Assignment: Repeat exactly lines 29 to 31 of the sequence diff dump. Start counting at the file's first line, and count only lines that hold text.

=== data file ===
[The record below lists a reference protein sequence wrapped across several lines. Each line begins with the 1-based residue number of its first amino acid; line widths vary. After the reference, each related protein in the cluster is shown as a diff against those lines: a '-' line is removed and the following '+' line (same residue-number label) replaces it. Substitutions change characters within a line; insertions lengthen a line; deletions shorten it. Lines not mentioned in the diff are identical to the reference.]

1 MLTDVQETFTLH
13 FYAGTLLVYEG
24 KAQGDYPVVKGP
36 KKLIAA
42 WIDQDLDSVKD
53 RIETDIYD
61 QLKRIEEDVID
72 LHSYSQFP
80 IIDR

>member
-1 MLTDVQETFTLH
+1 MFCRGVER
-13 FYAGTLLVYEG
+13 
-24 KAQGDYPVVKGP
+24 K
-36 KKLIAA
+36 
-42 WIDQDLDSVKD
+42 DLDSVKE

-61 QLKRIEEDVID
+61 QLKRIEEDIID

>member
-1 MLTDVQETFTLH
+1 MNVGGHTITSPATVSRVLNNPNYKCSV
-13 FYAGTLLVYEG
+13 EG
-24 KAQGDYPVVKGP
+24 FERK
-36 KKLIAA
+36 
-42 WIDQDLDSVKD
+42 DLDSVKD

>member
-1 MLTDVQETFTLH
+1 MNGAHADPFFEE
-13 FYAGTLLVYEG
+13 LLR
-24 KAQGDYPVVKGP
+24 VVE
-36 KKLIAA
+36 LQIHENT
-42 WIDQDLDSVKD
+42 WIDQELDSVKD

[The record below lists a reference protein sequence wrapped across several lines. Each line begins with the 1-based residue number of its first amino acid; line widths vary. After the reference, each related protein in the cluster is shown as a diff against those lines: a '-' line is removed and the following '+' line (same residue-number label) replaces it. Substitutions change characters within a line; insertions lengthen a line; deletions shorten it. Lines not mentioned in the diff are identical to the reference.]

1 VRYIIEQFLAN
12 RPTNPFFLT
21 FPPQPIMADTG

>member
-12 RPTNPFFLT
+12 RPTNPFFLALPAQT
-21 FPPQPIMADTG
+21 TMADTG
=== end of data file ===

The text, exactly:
-24 KAQGDYPVVKGP
+24 FERK
-36 KKLIAA